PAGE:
SUMNER, Wash. – On a recent winter day, worker stations at Torklift’s 52,000-square-foot facility buzzed with activity, a cacophonous symphony of laser-cut metal, metal, and the abrasive sanding of vehicle parts to ensure a final polish.
It was the sweet sound of success for Torklift, a manufacturer of tie-downs, turnbuckles, towing products and suspension products for the RV industry, which has experienced significant growth in recent years, including a 25 percent increase in year-over-year growth last year.
Still, it’s not the equipment itself that accounts for the company’s success – it’s the employees operating that machinery, according to Candice Kay, senior vice president of sales and marketing for the company. Torklift, based in Sumner, Wash., a city of about 10,000 people located about 45 minutes south of Seattle, has managed to attract a diverse workforce and to invest in those employees, cultivating its next generation of company leadership in-house, she adds.
“We don’t build parts – we build people,” says Jack Kay, president of Torklift and son to company founder Jon Kay.
In terms of workplace community, Jack Kay has what he calls the “raindrop theory.” Simply put, the idea is that, alone, a drop of water is not much.
“But if you could get thousands,” he says, “you can unite it, and put it in a streambed, move it to a river … move it to cities, and you can power things. You can have tremendous energy and tremendous force. It’s the power of unity.”
This is largely due to Candice Kay (Jack’s wife), who oversees new hires.
When eying a potential employee, she says she looks for one key element: Fire.
“When I first started out with Torklift, I didn’t have all the necessary tools or formal training,” she says, laughing. She jokes about people pulling their hair out as her skills were developed.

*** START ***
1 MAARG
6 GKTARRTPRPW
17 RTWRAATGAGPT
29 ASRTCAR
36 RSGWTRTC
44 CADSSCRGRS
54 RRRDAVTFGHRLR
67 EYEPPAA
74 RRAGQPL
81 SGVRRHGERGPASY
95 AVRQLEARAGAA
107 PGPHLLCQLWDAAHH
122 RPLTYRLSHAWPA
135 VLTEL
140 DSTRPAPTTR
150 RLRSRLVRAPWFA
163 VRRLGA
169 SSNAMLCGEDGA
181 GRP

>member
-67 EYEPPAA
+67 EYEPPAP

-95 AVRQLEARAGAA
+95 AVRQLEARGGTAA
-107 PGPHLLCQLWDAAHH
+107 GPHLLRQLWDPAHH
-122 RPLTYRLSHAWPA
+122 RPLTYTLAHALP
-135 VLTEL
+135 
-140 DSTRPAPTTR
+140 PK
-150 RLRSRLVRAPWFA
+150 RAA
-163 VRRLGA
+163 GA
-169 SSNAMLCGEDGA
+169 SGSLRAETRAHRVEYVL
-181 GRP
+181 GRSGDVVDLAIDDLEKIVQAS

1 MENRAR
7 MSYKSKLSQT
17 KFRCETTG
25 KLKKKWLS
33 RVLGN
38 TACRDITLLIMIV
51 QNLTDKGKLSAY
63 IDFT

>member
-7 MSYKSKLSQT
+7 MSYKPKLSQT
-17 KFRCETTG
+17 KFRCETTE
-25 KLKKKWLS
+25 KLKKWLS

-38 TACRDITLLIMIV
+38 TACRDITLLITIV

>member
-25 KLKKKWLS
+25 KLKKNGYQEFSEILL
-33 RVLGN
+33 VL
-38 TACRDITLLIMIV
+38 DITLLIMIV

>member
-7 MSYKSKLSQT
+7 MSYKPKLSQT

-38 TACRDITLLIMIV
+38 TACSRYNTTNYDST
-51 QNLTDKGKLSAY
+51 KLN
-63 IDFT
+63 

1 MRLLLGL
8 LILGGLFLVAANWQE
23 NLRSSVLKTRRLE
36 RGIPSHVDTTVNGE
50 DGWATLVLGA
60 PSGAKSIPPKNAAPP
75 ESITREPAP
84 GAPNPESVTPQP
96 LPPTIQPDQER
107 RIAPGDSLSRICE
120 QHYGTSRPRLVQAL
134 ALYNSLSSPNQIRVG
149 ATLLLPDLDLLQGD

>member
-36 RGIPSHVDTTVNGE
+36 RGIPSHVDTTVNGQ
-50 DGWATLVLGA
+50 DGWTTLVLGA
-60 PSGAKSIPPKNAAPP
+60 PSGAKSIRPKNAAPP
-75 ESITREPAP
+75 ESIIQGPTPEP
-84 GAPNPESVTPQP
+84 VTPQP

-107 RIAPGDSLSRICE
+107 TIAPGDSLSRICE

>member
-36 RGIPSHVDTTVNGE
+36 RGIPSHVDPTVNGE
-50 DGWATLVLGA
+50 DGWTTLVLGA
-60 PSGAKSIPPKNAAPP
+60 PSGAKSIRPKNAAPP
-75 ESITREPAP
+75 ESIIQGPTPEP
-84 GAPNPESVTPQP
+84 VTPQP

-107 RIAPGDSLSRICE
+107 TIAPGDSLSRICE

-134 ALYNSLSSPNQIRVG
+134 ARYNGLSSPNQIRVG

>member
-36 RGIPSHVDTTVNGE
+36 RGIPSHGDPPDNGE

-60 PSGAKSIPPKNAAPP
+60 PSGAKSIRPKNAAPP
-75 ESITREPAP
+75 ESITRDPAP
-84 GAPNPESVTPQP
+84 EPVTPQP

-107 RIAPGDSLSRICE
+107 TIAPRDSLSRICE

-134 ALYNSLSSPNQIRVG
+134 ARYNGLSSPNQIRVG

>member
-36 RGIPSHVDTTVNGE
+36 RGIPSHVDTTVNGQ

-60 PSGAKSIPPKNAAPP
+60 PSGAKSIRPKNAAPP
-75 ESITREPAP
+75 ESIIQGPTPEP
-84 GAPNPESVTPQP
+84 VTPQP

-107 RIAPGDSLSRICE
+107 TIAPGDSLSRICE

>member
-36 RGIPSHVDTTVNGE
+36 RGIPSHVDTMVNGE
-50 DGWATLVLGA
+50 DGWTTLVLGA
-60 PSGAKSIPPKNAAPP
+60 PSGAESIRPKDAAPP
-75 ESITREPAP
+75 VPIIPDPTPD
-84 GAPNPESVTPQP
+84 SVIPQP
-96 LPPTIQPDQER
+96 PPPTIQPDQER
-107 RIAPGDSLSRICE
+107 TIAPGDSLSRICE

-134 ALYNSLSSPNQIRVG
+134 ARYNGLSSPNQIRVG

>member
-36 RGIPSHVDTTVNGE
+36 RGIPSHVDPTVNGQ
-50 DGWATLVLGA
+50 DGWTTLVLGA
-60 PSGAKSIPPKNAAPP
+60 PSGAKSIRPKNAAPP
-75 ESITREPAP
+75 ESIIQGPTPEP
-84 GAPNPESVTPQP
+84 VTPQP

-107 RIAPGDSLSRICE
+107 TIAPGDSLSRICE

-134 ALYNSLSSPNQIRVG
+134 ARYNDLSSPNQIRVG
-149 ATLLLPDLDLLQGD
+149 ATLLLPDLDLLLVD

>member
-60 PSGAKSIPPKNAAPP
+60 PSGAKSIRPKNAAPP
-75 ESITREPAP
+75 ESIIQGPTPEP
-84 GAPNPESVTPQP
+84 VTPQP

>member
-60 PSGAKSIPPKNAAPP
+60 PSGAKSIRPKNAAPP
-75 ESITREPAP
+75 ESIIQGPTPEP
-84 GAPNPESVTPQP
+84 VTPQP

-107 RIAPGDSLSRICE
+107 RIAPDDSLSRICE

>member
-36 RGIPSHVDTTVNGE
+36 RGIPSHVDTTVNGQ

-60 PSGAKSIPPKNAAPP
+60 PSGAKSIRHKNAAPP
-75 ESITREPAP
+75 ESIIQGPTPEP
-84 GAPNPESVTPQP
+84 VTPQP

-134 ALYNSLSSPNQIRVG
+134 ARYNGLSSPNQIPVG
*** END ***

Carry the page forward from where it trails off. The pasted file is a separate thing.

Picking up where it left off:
People she interviews, she says, may not have a necessary skillset, “but they really want to try. They’re really ambitious. They have a fire – those are the ones that just surprise you.”
Before joining Torklift as marketing director, Candice Kay was a journalist, covering the crime and accident beat at a central Washington newspaper for five years.
“I got to see an interesting side of people,” she says, adding that it opened her eyes to how diverse people are, and also not to pre-judge them.
That lesson paid big dividends for Torklift when it comes to some of the hires she has made. For example, she saw a spark in 19-year-old Hannah Orr, Torklift’s graphic designer (or “wizard”, according to her email signature). Despite a nontraditional resume, Candice Kay knew Orr would be a happy addition to the Torklift family.
“I was kind of between homes, in a little bit of a tough spot, and I knew someone that worked here,” Orr says about the time before she met Candice Kay. Her resume, which only showed volunteer work, was sent in, and she soon joined Torklift as an intern. She was made part-time after nine days.
“She saw some character in me, something she could work with. … I guess I was very charismatic,” Orr says, laughing. Candice Kay says she sees that in others.
One welder, Jesse Ramirez, has faded tattoos running along the curves of his face. When Candice Kay sat down with him, she knew he was “going to make a positive impact on others.”
In December, he told her about a hat and glove drive he’d like to do for homeless children in Seattle.
“He said it reminded him of when he was younger, and he wanted to step into their lives and do something to help them,” she says. Ramirez’s fundraiser was a success, and he was able to disperse hiking kits in addition. “The side effect of investing in people is that they go out to invest in others.”
For photos of the Torklift facility and the rest of the story, read the digital version of RV PRO’s February 2018 issue.